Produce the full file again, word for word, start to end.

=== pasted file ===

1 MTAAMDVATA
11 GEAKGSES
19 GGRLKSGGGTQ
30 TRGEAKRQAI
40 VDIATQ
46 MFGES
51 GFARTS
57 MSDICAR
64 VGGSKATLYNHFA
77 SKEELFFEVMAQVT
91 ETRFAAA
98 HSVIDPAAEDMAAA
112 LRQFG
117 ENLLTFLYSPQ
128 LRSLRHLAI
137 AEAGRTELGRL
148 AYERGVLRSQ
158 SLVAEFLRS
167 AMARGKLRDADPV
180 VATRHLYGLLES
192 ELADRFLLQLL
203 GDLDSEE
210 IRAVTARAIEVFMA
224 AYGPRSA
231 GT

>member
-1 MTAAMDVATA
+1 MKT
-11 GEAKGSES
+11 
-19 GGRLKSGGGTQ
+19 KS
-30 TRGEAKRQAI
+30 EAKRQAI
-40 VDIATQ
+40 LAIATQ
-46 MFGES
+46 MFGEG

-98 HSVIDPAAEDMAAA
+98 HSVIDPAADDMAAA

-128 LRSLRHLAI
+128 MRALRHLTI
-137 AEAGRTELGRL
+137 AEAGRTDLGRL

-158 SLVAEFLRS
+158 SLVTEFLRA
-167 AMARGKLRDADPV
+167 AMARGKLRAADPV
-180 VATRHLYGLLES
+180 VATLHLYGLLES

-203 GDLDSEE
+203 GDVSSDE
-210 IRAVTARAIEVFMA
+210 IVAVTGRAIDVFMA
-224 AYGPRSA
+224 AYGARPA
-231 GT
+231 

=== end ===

1 MTAAMDVATA
11 GEAKGSES
19 GGRLKSGGGTQ
30 TRGEAKRQAI
40 VDIATQ
46 MFGES
51 GFARTS
57 MSDICAR
64 VGGSKATLYNHFA
77 SKEELFFEVMAQVT
91 ETRFAAA
98 HSVIDPAAEDMAAA
112 LRQFG
117 ENLLTFLYSPQ
128 LRSLRHLAI
137 AEAGRTELGRL
148 AYERGVLRSQ
158 SLVAEFLRS
167 AMARGKLRDADPV
180 VATRHLYGLLES
192 ELADRFLLQLL
203 GDLDSEE
210 IRAVTARAIEVFMA
224 AYGPRSA
231 GT

>member
-1 MTAAMDVATA
+1 MKT
-11 GEAKGSES
+11 
-19 GGRLKSGGGTQ
+19 KS
-30 TRGEAKRQAI
+30 EAKRQAI
-40 VDIATQ
+40 LAIATQ
-46 MFGES
+46 MFGEG

-98 HSVIDPAAEDMAAA
+98 HSVIDPAADDMAAA

-128 LRSLRHLAI
+128 MRALRHLTI
-137 AEAGRTELGRL
+137 AEAGRTDLGRL

-158 SLVAEFLRS
+158 SLVTEFLRA
-167 AMARGKLRDADPV
+167 AMARGKLRAADPV
-180 VATRHLYGLLES
+180 VATLHLYGLLES

-203 GDLDSEE
+203 GDVSSDE
-210 IRAVTARAIEVFMA
+210 IVAVTGRAIDVFMA
-224 AYGPRSA
+224 AYGARPA
-231 GT
+231 